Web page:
Rodrigo Copetti has an interesting rundown of the architecture to the Super Nintendo Entertainment System! It’s an interesting system over all. In clock speed it’s really not that much faster than an NES, but it has vastly superior graphic and sound capabilities, plus so much more addressing space that the phenomenon of mappers that ruled nearly every NES game worth talking about (except maybe Super Mario Bros. and Tetris) was completely absent. The SNES did have frequently-used add-on chips, but they tended more to take the form of co-processors to take some of the load off of the machine’s relatively slow CPU.
It’s a video from YouTube Channel The Retro Future with the title “Nintendo didn’t want us to know this…” which I hate. Why not just mention it’s about the difference between the Kiosk Units and retail ones? I’ve seen a hundred clickbait titles like this that have completely disappointed me.
This time though, it actually was interesting content, even if I can’t see why Nintendo would care if we knew it.
The kiosk units that were displayed in stores to demonstrate software differed from the ones you could buy in one important respect: they have a resistor in a different place on the motherboard. Without this resistor, the kiosk units will only turn on if they’re connected to power. They still have a battery, but it doesn’t appear to be used! If the resistor is removed and soldered into the location it’s at on a production unit, it seems, it’ll function normally.
Here is the video:
tom7, aka suckerpinch on YouTube, is a freaking genius. I don’t believe in geniuses, but he is a strong counter-argument, I will admit.
His modus operandi is to take some absurd premise and carry it to its logical conclusion, usually using some form of technology along the way. He then makes a video about it. Sometimes the video is in connection with a paper he’s written for SIGBOVIK, which is an entire oil tanker full of worms that I really don’t want to get into here, suffice to say it’s hosted on the site of the Association for Computational Heresy.
The PDF of their 300-page record of proceedings calls itself, “The fifteenth annual intercalary robot dance party in celebration of workshop on symposium about 26th birthdays; in particular, that of harry q. bovik,” about which all I can say, honestly, is, woof. I encourage you to go to that side and read, or at least try to read, some of their papers. You will come to feel like a complete imbecile, but you’ll probably be entertained.
AnYwAy. This post isn’t about SIGBOVIK but about tom7. The post above is about his questionable quest to construct mass storage devices out of unlikely things, like masses of Nintendo Tetris emulators, or a mass of used COVID tests. In the past he’s done fascinatingly-insane videos on bad chess algorithms, generalizing the concepts of uppercase and lowercase, created a number of weird bikes, or (to stick with the blog’s theme) teaching a computer to play Super Mario Bros. in a fairly silly way, which at least will teach you what lexicographical ordering means.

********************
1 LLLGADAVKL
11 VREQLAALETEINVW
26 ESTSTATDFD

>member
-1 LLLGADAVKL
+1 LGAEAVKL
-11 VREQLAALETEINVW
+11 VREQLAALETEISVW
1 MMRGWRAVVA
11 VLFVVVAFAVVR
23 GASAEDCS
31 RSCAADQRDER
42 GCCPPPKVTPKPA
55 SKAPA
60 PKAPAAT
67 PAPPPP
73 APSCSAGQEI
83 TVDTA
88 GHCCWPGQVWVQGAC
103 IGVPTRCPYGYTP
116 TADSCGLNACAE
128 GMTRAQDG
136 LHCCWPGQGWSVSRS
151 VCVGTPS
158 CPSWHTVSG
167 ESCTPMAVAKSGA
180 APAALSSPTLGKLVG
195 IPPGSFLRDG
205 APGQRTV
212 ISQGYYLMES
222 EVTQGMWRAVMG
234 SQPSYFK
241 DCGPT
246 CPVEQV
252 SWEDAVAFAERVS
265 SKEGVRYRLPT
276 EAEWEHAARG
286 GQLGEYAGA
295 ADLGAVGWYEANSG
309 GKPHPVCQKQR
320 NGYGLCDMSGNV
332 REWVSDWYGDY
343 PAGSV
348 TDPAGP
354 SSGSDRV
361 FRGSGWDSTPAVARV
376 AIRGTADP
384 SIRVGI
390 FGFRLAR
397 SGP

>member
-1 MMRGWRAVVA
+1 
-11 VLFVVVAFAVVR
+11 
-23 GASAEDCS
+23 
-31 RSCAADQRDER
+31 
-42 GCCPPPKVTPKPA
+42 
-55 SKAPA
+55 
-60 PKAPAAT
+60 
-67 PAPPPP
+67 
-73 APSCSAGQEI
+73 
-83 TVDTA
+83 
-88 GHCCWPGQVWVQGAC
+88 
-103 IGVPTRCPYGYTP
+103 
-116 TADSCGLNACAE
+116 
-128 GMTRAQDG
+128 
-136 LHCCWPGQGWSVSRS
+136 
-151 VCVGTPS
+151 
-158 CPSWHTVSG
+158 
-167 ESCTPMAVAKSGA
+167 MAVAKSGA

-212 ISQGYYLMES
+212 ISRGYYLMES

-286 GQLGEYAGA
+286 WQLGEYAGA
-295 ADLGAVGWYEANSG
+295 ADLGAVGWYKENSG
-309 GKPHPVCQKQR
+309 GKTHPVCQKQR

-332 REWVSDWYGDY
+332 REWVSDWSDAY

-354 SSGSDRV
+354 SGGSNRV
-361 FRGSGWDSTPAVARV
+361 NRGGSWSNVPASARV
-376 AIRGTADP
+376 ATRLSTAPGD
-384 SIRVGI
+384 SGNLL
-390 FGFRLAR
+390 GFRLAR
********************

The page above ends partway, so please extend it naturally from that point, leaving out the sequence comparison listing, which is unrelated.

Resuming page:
Found via a Metafilter post from user zengargoyle.
I’ve been rather taken by NCommander’s YouTube channel lately, in which he regularly tries to build and run old versions of Unix and software for it. He’s run an old boxed version of Debian 2.1, Internet Explorer 5 for Unix, the first Linux live CD (Yggdrasil), and–get this–even a version of System V made for the Commodore Amiga that was officially published by Commodore! It comes out of the box with NetHack 3.0! (Warning: that one’s a seven hour live stream.)
A highlight of the channel that falls under our jurisdiction is him trying to get DOOM running on an old IBM machine running old IBM Unix. Over an hour long, the video is a long sequence of sadness, involving misconfiguring hostnames, getting X running, discovering that IBM’s C compiler costs about $2,500, running into basic C functions IBM didn’t implement, building OSS for AIX (and buying a $10 license for that), and then the issues with building and running the game itself. So yes, add it to the long list of devices that run DOOM, but at what cost?
Well, to NCommander, $10 plus several days of time. To you, about an hour of entertaining (somewhat) learning about obscure computing esoterica!
NCommander at YouTube: What Does It Take To Runu DOOM On A $10,000 IBM RS/6000 From 2001?
via @doc on Twitter. PikumaLondon tweeted out a thread (unrolled) explaining, in general, how the original PlayStation rendered graphics, and the source of its distinctive graphic artifacts, specifically texture warping, pixelated textures, and jittery polygons. The Nintendo 64 didn’t have these problems, but also couldn’t draw as many polygons each frame.
The thread also links to developer David Colson’s efforts to create a PS1-style 3D fantasy console. I’m sure this isn’t interesting to everyone, but worry not, this blog isn’t going to become entirely low-level hardware rendering geekery. At least, not yet.
The always-wonderful retro gaming and hardware info site Nicole Express has a great post about the chips that Tengen (a subsidiary of Atari) used in their cartridges! Tengen is a special case among NES developers, in that while a Nintendo licensee they got to use their own mapper, from Namco, but went and manufactured their own ASICs when they split off from Nintendo’s licensing program. The deets are all in the article!
Nicole Express’ archives are well worth a look, which among other items hosts their article on Zaxxon and Future Spy. They have interesting games to play on their itch.io page too! Have I used enough exclamation points yet?!